Crystal the Monkey is the real star of "Animal Practice." (Neil Jacobs / NBC )
The second of NBC's new comedies centered on Someone We All Wish Would Find a Successful Network Comedy is airing Sunday night. The first was "Go On," featuring Matthew Perry; this weekend it's "Animal Practice," starring Justin Kirk.
A critic's darling, and rightly so, ever since he blew our collective minds as Prior Walter in Mike Nichols' TV adaptation of "Angels in America," Kirk has spent the better part of the last seven years shoulder to shoulder with Mary Louise Parker as Showtime's groundbreaking and often quite amazing"Weeds" sprouted, bloomed and then wilted a bit before returning to the dust from whence it sprung. (This is its last season.)
Nothing should please us more than the fact that Kirk is now moving to a network vehicle with, if not the creative freedom of Showtime, then a guaranteed larger audience: Justin Kirk for the masses.
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Except the show is pretty darn terrible, derivative and tired, co-starring a monkey (never, ever a good sign) and chockablock with characters we have seen too many times before. Including Kirk's lead, Dr. George Coleman, an urban wunderkind veterinarian who, we are told though never quite convinced, has a better rapport with animals than he does humans. A sleepy-eyed Lothario hiding a broken heart, he acts as alpha dog to a group of clueless, neutered fellow vets, including Bobby Lee as apron-string bound Dr. Kim and Tyler Labine, the recently ditched and not yet rebounded Dr. Doug.
There's also a crazy-eyed female assistant with appropriateness issues and a head nurse trying to keep the wacky gambling-addicted crew in line, but it's George's pet capuchin, played by Crystal the Monkey, that has tested highest with audiences of all the characters.
That should tell you pretty much all you need to know.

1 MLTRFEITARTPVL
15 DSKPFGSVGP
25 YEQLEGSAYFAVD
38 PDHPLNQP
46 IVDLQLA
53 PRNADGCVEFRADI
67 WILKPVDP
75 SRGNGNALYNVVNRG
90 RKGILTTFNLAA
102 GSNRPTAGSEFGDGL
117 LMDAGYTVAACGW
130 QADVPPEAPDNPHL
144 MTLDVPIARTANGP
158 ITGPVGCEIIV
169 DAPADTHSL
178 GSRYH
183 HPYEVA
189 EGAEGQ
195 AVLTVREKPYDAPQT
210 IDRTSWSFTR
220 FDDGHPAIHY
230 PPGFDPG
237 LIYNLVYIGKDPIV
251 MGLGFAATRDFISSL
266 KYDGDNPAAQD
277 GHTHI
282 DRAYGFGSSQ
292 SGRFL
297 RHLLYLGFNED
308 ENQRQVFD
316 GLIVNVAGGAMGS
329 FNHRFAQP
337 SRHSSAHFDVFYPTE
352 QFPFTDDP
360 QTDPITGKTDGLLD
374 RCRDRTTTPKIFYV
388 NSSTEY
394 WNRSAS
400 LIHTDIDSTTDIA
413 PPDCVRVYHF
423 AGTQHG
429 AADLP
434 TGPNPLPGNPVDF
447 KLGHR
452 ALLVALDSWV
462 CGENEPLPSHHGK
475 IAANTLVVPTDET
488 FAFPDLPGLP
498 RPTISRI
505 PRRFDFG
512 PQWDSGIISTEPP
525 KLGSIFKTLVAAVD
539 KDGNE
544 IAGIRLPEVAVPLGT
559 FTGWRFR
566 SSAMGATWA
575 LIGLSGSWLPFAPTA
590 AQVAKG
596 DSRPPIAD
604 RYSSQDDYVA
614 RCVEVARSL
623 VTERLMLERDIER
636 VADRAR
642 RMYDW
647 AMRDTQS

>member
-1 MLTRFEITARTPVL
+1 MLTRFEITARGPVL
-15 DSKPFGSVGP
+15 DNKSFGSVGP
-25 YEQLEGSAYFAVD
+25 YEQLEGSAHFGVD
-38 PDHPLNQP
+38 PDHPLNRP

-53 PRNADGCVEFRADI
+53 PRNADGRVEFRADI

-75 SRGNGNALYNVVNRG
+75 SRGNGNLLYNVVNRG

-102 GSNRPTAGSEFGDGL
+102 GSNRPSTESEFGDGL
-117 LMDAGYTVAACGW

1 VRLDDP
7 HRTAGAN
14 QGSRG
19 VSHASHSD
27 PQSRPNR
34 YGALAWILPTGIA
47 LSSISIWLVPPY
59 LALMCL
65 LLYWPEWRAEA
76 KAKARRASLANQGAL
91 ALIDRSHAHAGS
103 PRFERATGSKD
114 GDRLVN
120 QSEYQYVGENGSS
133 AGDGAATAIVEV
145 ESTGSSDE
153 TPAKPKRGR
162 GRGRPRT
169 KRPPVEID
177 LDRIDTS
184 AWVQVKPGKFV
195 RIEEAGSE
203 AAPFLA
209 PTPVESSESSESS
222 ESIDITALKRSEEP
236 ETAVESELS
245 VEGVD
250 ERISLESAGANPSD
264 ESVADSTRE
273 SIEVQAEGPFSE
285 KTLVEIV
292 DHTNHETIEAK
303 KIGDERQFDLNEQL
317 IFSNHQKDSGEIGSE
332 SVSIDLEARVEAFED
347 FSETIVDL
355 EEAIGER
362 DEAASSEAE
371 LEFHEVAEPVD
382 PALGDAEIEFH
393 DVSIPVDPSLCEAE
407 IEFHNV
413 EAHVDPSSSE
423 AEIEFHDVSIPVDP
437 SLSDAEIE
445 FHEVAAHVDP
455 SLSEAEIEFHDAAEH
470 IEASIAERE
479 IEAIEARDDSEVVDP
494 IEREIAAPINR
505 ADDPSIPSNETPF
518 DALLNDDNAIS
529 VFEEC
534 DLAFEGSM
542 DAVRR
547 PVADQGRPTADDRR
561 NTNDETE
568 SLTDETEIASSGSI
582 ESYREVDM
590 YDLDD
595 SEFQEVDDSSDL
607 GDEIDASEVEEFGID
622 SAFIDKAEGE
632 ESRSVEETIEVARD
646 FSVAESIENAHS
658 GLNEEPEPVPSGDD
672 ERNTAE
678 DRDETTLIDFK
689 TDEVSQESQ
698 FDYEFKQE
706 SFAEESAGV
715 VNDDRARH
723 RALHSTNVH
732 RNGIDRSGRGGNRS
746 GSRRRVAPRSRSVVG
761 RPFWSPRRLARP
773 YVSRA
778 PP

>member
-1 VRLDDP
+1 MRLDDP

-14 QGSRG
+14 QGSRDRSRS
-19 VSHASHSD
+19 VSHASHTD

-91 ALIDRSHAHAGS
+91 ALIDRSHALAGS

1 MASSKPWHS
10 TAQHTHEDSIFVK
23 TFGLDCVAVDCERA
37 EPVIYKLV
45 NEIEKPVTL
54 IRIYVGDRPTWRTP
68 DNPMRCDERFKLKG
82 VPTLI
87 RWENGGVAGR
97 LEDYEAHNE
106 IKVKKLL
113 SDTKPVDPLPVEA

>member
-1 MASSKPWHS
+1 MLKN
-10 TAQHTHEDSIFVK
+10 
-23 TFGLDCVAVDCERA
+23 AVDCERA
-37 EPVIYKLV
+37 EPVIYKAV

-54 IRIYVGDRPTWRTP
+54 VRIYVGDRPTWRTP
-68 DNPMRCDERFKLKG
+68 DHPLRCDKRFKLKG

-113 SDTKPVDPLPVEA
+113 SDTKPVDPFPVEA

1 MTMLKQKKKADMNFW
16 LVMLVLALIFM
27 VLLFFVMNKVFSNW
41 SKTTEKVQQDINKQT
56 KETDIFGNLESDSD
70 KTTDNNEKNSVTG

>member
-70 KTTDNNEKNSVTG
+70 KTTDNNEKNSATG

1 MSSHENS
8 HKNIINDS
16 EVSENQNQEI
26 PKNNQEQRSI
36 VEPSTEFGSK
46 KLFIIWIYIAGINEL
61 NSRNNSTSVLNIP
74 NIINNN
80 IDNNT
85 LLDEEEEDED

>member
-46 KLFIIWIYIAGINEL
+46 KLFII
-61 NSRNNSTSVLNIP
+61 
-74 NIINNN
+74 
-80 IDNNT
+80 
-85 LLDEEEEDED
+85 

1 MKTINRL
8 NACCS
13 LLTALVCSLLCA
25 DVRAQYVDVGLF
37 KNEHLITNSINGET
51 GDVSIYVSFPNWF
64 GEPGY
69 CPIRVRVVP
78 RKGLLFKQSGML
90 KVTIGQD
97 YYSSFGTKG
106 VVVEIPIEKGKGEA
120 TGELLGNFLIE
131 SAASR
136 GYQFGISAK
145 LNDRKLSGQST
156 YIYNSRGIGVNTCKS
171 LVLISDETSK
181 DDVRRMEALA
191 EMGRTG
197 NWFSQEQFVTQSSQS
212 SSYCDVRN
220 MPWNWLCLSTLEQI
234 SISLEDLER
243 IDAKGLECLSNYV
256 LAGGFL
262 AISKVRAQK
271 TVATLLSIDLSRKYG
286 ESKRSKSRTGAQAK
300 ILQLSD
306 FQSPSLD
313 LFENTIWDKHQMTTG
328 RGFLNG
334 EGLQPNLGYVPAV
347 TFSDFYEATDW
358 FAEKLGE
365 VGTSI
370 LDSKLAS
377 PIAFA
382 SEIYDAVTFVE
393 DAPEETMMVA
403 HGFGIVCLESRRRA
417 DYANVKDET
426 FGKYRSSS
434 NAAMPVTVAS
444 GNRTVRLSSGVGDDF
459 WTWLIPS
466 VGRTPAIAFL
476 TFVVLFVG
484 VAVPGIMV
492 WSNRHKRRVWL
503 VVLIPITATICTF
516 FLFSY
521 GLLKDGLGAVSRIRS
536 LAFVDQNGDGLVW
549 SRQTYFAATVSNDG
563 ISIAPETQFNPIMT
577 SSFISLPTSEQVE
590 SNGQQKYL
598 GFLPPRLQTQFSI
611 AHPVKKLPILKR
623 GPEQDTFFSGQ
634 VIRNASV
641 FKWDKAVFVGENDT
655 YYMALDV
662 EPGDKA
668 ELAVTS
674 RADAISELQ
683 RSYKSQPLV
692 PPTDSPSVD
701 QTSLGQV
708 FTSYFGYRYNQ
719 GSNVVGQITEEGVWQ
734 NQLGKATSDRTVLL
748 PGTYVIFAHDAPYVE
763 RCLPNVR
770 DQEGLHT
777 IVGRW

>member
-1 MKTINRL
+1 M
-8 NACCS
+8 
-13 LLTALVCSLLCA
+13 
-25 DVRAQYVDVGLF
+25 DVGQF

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What plot propulsion there is enters in the form of JoAnna Garcia Swisher playing Dorothy Rutledge, George's ex-girlfriend, who has inherited the veterinary practice. (Her character was added, it must be mentioned, at the last minute.) She wants to make a few changes to the place, and no doubt to George.
A subplot in the pilot involves a man who would rather put his daughter's dog to sleep than pay the thousands of bucks required for its surgery, a matter resolved when George performs the surgery anyway and finds evidence with which to bribe the man into paying. Not exactly the moral and psychological issues regularly addressed by"House,"to which "Animal Practice" is already being lamentably compared. No, we are laboring in the ever-thinning miasma left behind by "The Hangover," where boys will be boys and not much else. (Crystal the Monkey had a featured role in "The Hangover Part II"; make of this what you will.)
There is, of course, the possibility that "Animal Practice" will be a big hit — the next"Two and a Half Men."It's hard to tell when animals are involved. But for fans of Kirk (and of Lee and Labine, for that matter) that would not be the ideal outcome. There is a great network TV show out there somewhere with Kirk's name on it, but this isn't it.
When: 10:35 p.m. Sunday
Rating: TV-PG-DL (may be unsuitable for young children with advisories for suggestive dialogue and coarse language)
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